Changes in spending, reverse mortgages, can help older Americans weather inflation
FARMINGTON HILLS, MI (May 13, 2022) — Each year in May, Older Americans Month celebrates older Americans and their contributions and heightens awareness about issues related to age and aging. In the U.S. today, there are more than 54 million residents ages 65 and older, many of whom are on fixed incomes with limited savings, for whom the current financial landscape is taking a toll.
A 2020 NIRS study found that 40% of Americans rely solely on Social Security for their retirement income. And, four out of 10 older Americans cite debt (medical, housing, credit card, even student loans) as a current priority.
So, what happens when inflation – currently at a 40-year high – strikes those on a fixed income, causing higher prices for food, gas, utilities, healthcare, and housing?
Kristen Holt, CEO of GreenPath Financial Wellness, a nonprofit that provides financial counseling and debt management resources, says there are some things all individuals can do to stretch an already tight monthly budget.
Take a critical look at spending. Questions individuals should ask: are you actively retired or have healthcare expenses replaced your discretionary spending? Are you able to take care of the essentials — housing, medicine, food, utilities? While social security payments are adjusted each year for inflation, cost of living adjustments (COLA) – the highest since 1982 – may not be enough to offset increasing costs such as Medicare Part B healthcare premiums. Now might be the time to revisit, postpone or curb large purchases, travel, or other discretionary expenses.
Shop smart at the grocery store. It’s important to plan your meals and grocery list. Many stores now offer grocery pick-up as an option, giving you control over your purchase list, allowing you to know your total before you go, and limiting in-store temptations. Stocking up on staples and using coupons can also help you save money. Purchasing less meat and visiting local farmer’s markets during the summer months can reduce your overall spending while maintaining variety in your menu.
Leverage available federal, state, and local assistance. Programs such as 211.org, food banks, and other local services are designed to help those in need. In addition, the National Council of Aging’s “You Gave, Now Save” guide can help you find public and private benefits for seniors related to healthcare, prescriptions, food, housing, utilities, tax and legal support, and more.
Downsize or consider a reverse mortgage. The two most significant expenses for seniors are healthcare and housing. It may be the time to sell your home, purchase a smaller house, or relocate to a less expensive area. Downsizing allows you to not only cut the cost of your mortgage or rent, but also lower utility costs, property taxes, and insurance. A reverse mortgage — which allows people over the age of 62 to borrow against their homes — is also an option. GreenPath has seen interest in reverse mortgages nearly double in the first two months of 2022, said Holt. With this option, seniors can choose to take funds in a lump sum, line of credit, or through structured monthly payments. It can be a sensible option for seniors with sufficient income to cover basic expenses, including property taxes and insurance, who want to stay in their homes.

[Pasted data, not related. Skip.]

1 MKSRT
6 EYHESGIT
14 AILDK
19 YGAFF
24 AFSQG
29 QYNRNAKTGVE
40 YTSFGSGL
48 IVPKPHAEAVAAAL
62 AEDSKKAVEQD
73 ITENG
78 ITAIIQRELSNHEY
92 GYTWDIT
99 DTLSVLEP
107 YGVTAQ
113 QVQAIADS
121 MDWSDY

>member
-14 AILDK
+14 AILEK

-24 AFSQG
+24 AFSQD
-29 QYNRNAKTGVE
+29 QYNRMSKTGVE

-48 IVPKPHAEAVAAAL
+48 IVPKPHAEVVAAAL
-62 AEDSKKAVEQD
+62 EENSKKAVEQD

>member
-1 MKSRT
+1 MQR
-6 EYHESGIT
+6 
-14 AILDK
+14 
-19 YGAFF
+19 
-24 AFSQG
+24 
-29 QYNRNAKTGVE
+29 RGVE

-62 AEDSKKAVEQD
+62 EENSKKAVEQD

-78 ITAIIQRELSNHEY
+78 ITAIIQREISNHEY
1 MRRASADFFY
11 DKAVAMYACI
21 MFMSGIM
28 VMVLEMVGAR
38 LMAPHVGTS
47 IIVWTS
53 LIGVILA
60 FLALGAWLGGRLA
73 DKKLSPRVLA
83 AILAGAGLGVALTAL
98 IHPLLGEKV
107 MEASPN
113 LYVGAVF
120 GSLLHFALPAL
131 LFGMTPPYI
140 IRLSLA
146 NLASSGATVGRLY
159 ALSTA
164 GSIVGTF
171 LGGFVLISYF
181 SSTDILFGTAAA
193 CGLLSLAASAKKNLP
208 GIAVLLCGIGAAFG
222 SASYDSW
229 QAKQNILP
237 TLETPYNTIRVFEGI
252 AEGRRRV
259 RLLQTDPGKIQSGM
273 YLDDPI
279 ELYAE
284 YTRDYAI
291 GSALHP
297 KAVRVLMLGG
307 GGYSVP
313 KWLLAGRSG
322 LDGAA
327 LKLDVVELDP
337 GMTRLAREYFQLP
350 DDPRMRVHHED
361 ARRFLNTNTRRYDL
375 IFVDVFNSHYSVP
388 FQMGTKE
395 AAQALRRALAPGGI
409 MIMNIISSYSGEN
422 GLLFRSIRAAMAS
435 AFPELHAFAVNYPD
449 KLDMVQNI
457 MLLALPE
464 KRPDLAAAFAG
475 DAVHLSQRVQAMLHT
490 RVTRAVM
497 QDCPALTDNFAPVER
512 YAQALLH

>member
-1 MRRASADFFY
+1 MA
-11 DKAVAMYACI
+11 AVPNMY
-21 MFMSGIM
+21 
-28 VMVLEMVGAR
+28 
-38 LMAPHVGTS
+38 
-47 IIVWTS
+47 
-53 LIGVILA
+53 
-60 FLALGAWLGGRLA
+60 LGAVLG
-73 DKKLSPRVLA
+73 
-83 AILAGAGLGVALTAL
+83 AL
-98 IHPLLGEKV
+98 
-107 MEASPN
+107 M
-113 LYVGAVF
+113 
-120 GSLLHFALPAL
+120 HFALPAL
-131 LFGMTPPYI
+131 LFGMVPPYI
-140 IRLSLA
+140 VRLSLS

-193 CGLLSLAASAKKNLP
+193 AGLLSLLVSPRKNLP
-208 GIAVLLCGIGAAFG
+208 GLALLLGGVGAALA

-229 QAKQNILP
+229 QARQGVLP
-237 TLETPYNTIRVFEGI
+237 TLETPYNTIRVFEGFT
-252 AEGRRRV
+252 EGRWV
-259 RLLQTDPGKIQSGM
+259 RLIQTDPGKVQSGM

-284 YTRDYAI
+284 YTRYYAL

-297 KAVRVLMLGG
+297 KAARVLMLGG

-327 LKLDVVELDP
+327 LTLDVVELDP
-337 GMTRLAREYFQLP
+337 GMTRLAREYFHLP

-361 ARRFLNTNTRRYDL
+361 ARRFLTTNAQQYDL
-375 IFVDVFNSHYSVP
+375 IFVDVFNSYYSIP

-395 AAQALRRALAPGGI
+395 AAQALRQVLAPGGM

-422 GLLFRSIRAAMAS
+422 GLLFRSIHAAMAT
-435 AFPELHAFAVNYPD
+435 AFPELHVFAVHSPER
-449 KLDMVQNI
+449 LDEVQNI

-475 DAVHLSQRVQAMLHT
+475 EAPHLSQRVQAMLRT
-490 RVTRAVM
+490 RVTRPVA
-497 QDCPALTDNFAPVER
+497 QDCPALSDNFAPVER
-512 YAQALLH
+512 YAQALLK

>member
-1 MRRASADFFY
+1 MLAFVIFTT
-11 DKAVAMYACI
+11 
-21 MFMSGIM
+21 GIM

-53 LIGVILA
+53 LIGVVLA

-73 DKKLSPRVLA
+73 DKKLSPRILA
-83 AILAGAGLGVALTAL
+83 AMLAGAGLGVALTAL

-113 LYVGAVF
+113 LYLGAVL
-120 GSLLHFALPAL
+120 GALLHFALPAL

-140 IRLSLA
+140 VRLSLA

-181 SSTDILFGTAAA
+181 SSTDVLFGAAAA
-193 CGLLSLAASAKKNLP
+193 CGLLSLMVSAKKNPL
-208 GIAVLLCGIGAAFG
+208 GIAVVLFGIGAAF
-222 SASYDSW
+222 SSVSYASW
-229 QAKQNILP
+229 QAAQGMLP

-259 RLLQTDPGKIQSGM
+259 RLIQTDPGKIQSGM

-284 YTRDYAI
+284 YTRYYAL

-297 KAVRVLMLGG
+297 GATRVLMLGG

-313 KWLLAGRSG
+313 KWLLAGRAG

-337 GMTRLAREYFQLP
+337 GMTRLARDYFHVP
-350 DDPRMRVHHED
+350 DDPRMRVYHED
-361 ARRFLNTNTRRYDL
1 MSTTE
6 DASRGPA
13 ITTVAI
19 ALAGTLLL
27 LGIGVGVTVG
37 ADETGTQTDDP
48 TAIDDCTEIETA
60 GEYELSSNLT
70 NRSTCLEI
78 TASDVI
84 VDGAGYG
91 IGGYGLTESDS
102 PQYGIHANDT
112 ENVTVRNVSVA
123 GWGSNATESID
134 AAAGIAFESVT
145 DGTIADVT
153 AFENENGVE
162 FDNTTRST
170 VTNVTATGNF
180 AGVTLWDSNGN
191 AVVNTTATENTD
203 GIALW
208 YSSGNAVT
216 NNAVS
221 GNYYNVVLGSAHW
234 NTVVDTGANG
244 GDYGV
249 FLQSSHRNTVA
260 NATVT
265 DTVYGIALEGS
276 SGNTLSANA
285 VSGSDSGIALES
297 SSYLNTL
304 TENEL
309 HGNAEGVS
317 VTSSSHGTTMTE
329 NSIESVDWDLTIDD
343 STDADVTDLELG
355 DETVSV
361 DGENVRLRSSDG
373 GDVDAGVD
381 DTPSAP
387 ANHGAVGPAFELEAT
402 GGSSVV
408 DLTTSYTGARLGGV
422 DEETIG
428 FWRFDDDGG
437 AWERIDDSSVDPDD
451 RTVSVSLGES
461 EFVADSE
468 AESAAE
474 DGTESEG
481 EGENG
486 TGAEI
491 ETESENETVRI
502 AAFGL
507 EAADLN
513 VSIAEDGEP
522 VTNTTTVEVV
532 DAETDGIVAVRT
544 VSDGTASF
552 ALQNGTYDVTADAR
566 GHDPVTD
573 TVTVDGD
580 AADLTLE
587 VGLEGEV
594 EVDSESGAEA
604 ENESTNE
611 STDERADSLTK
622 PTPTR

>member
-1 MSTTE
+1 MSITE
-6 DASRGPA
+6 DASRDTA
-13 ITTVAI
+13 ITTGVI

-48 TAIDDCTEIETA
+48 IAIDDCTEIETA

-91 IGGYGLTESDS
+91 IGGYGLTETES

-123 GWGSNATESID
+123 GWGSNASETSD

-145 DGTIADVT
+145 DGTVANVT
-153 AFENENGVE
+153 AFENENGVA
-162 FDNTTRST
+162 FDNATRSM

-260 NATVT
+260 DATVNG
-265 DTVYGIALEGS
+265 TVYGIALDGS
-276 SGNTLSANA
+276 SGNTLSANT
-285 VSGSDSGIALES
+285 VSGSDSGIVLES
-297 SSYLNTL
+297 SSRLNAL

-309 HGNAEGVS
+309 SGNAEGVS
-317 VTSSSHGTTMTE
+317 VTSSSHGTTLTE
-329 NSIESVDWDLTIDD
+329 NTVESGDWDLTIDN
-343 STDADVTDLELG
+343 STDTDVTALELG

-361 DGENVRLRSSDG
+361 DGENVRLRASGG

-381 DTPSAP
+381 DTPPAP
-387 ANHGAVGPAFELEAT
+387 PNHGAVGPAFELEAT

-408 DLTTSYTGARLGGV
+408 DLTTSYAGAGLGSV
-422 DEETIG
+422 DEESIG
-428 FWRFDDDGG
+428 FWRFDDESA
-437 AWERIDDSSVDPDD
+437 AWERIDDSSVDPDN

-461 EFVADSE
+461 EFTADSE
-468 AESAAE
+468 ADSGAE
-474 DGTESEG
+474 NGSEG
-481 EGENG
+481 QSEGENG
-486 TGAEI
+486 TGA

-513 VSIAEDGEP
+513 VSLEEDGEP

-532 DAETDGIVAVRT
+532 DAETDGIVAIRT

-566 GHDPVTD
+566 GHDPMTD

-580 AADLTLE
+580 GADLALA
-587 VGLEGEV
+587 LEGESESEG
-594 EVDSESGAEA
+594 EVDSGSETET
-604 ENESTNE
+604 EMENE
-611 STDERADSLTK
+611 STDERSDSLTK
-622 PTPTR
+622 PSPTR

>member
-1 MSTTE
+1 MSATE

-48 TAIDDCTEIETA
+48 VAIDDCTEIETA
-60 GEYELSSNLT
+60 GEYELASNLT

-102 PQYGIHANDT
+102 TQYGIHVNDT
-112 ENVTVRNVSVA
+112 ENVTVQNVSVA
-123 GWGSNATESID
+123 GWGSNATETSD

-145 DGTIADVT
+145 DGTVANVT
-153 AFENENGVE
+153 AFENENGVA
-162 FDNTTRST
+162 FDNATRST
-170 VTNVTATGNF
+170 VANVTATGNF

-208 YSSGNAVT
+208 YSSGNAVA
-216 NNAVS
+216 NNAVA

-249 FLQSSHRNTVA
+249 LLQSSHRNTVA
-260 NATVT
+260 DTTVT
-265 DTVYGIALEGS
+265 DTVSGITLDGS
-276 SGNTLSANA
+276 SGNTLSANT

Holt stresses the importance of checking on older family members, friends, and neighbors. If you or someone you know feels overwhelmed with monthly expenses or debt, is concerned about losing your home, or is unsure how to manage your finances, it’s important to seek help.
Non-profit organizations such as GreenPath provide free financial counseling sessions and can take a holistic view of your finances and help you make a plan tailored to your situation. Contact GreenPath at 866-648-8122 or visit www.greenpath.org.
About GreenPath Financial Wellness
As one of the largest financial counseling agencies in the nation, GreenPath Financial Wellness has assisted millions of people with debt and credit management, student loans, homeownership and foreclosure prevention. Headquartered in Michigan, GreenPath and its affiliates work directly with individuals, banks, credit unions and employer partners across the U.S. from more than 33 locations and through phone access and online tools. GreenPath is a member of the National Foundation for Credit Counseling, Michigan Diversity Council, Texas Diversity Council, and is accredited by the Council on Accreditation. To learn more, visit www.greenpath.org or call 866-648-8122. Follow the nonprofit on Facebook and Instagram @greenpathfinancial and on Twitter @GreenPath.